Jordan Young, M.S in biology candidate, will defend her thesis "Effects of soil type and plant diversity on soil respiration and litter decomposition in a tallgrass prairie biofuel production system."
Executive Vice President and Provost
A professional development annual conference for female administrators and leaders in higher education in Iowa. Celebrating 30 years.
The Department of Physics will host the UNI/Area Education Agency 267 Regional Physics Competition. High school students from Cedar Falls, Denver, Dike-New Hartford, Dunkerton, East Buchanan, Fairbank, Gilbertville, Gladbrook-Reinbeck, Janesville, Jesup, La Porte City, Nashua-Plainfield, Sumner, Traer, Tripoli, Waterloo, Winthrop and other area schools are expected to participate.
The Physics Competition is a series of five competitive physics events for high school students in grades 9-12. The competition stresses creativity and ingenuity as well as understanding of physics related principles and is intended to stimulate interest in science, technology, engineering and mathematics (STEM). Events include catapult, mousetrap car, toothpick bridge, soda straw arm and challenge problem.
Regional winners and runners-up advance to the State of Iowa Physics Competition hosted by the Department of Physics and held on April 12, 2016 at the McLeod Center.
The College of Education will host its bi-annual Teacher Education Induction Convocation. Two-hundred and twenty-nine students have satisfied requirements for admission to the teacher education program, and are invited to participate in the formal ceremony, the official induction of students into that field of study. The Hansen Family representing UNI Alumni and students will deliver the convocation address. Jim Wohlpart, provost and executive vice resident for academic affairs, will perform official duties. This will be the 51st group of candidates inducted into the Teacher Education program since formal ceremonies began in 1991. Parents and friends of the candidates are invited as well as faculty and administrators. A reception will follow in the GBPAC lobby.
Jessica Riebkes, M.S. in Biology candidate, will defend her thesis "Effects of Predator Satiation on Seed Predation in New Roadside Prairie Plantings."
Gary Dop will read from his collection of poems "Father, Child, Water." Dop was awarded the Great Plains Emerging Writer Prize by the 37th Annual Great Plains Writers Conference. His poems have appeared in dozens of national and international journals. He is an English professor at Randolph College.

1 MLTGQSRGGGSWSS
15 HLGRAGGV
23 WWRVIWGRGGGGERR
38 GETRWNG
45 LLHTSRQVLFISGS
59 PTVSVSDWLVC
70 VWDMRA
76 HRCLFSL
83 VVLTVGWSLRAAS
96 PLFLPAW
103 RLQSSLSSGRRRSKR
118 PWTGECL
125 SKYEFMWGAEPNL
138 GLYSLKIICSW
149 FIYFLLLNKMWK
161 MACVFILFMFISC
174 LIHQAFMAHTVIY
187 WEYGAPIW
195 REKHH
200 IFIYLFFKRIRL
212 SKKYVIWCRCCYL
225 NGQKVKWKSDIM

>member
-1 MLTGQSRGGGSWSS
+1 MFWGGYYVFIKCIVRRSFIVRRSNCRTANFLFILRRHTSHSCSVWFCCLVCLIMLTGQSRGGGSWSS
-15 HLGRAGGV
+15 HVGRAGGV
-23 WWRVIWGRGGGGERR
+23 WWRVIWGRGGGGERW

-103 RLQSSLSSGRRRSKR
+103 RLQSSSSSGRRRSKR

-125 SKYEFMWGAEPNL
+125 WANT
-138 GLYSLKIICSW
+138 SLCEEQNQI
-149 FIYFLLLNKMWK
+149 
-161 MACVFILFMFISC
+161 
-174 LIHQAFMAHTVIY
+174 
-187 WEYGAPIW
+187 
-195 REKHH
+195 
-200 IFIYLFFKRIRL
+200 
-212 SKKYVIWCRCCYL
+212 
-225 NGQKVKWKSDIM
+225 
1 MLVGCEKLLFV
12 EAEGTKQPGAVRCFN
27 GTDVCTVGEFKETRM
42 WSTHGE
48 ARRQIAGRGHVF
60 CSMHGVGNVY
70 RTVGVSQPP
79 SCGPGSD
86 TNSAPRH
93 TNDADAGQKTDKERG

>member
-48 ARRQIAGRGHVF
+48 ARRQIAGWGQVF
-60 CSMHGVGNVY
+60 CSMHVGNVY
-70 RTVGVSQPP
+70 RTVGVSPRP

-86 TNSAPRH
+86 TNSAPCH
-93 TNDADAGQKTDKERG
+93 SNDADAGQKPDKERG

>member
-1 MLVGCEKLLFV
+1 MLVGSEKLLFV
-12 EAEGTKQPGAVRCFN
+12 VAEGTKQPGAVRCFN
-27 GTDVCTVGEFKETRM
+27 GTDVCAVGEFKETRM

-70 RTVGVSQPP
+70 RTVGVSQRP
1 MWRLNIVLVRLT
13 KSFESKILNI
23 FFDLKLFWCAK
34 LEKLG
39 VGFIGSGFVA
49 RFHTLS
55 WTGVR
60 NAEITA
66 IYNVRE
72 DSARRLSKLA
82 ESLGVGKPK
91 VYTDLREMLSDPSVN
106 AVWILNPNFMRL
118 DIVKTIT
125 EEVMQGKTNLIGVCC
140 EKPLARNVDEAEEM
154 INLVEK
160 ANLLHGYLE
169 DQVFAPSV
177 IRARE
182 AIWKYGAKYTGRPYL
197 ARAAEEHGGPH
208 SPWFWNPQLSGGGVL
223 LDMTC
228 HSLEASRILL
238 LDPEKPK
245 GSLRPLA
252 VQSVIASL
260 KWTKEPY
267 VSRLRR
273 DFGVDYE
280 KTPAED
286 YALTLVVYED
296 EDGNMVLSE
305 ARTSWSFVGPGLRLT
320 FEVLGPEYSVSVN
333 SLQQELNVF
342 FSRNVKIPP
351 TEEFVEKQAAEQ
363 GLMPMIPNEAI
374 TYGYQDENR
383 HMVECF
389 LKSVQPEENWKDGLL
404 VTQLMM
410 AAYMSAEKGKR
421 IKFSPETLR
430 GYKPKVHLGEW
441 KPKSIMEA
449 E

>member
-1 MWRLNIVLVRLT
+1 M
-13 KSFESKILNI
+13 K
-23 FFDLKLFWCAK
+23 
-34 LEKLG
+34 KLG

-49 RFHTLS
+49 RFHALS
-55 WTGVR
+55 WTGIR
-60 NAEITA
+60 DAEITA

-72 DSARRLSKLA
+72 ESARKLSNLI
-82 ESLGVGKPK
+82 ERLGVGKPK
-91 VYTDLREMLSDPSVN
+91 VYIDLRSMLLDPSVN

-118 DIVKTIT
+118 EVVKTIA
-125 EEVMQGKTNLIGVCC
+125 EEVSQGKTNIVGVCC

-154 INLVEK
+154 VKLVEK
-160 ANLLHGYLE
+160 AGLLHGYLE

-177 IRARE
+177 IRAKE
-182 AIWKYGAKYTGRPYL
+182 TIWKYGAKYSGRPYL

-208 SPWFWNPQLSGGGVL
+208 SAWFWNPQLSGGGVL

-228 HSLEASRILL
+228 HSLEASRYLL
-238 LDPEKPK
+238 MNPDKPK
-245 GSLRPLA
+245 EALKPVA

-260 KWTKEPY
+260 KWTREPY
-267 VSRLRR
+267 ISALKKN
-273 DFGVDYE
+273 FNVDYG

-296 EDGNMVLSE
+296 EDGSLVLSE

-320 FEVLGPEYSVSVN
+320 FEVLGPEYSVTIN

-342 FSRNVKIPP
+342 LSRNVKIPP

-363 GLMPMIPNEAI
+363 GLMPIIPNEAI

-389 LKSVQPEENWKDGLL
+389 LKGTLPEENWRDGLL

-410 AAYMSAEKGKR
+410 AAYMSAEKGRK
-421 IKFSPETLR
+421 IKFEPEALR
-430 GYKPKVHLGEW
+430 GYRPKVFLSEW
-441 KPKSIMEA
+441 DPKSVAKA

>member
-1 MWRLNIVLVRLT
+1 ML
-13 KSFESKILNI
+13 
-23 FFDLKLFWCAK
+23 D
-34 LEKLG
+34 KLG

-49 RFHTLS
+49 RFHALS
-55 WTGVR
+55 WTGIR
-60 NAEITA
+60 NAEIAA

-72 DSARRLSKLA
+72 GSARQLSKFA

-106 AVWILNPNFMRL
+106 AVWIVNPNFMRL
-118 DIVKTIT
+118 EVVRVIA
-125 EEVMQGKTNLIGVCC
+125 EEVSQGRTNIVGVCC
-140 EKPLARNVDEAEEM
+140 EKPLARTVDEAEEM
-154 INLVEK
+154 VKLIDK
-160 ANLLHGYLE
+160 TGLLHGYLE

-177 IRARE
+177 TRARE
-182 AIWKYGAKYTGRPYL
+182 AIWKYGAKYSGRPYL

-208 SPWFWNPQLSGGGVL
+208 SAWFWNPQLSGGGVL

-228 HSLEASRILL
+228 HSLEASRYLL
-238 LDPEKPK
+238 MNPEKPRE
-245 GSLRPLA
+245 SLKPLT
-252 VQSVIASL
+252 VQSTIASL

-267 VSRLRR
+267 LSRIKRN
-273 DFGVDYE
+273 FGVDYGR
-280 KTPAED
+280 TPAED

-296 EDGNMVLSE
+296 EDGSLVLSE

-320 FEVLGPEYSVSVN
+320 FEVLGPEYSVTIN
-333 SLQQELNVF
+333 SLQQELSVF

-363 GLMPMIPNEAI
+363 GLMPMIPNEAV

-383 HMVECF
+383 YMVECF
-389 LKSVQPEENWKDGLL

Anna McGee, Career Services, will present "Discovering Where You Want To Go...And Getting There!" She will discuss job search and networking strategies to drive your success in seeking and landing opportunities both now and in the future.
The Tenth Annual Graduate Student Symposium showcases the research and creative works of the graduate student community. The event includes poster presentations, oral presentations and creative performances.
If you’ve never paid much attention to the song, “Let It Go,” you may not have noticed, but there’s a line that Elsa sings that says, “My soul is spiraling in frozen fractals all around.” Many patterns in nature have fractal qualities in different form and sizes from mountains, sea shores, snow flakes, blood veins, and inside cell structures. All these beautiful patterns look like a magnificent art work, which has a deep root in math, science, and computer science and many applications in modern science and engineering. The cool thing is that we can reproduce and generate fractals as art works by art and computer coding. Campers will observe and describe natural fractals and create their own.
This camp will be organized around three themes— algebraic problem solving, the visualization of mathematics, and making connections between representations and ideas. Woven throughout the curriculum and teaching are the actions and messages that help campers develop a growth mindset. Everyone can do well in math; mistakes, struggle, and persistence are all important. Mathematics is an open, growth subject, not a closed, fixed subject. Campers will discover that communicating, reasoning about, and justifying ideas are central acts in the work of mathematics. Campers will engage in a wide range of mathematical concepts that can be seen from individual examination of the tasks. This camp is for middle school aged campers who may not excel at math now but want to.